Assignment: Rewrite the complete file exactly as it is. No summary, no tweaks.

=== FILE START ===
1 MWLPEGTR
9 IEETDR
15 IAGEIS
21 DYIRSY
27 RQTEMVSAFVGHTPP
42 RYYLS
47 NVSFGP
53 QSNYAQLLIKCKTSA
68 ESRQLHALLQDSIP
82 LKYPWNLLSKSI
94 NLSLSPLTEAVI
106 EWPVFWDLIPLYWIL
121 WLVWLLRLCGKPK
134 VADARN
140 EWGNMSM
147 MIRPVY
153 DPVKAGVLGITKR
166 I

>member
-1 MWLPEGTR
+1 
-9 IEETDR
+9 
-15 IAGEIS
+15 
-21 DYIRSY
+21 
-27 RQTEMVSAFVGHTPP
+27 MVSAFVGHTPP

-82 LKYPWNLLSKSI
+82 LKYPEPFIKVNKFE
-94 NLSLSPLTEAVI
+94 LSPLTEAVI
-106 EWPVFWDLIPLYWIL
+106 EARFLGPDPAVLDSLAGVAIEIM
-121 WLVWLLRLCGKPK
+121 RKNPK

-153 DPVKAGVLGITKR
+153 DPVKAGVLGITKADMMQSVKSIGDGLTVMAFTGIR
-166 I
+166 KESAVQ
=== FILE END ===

1 MWLPEGTR
9 IEETDR
15 IAGEIS
21 DYIRSY
27 RQTEMVSAFVGHTPP
42 RYYLS
47 NVSFGP
53 QSNYAQLLIKCKTSA
68 ESRQLHALLQDSIP
82 LKYPWNLLSKSI
94 NLSLSPLTEAVI
106 EWPVFWDLIPLYWIL
121 WLVWLLRLCGKPK
134 VADARN
140 EWGNMSM
147 MIRPVY
153 DPVKAGVLGITKR
166 I

>member
-1 MWLPEGTR
+1 
-9 IEETDR
+9 
-15 IAGEIS
+15 
-21 DYIRSY
+21 
-27 RQTEMVSAFVGHTPP
+27 MVSAFVGHTPP

-82 LKYPWNLLSKSI
+82 LKYPEPFIKVNKFE
-94 NLSLSPLTEAVI
+94 LSPLTEAVI
-106 EWPVFWDLIPLYWIL
+106 EARFLGPDPAVLDSLAGVAIEIM
-121 WLVWLLRLCGKPK
+121 RKNPK

-153 DPVKAGVLGITKR
+153 DPVKAGVLGITKADMMQSVKSIGDGLTVMAFTGIR
-166 I
+166 KESAVQ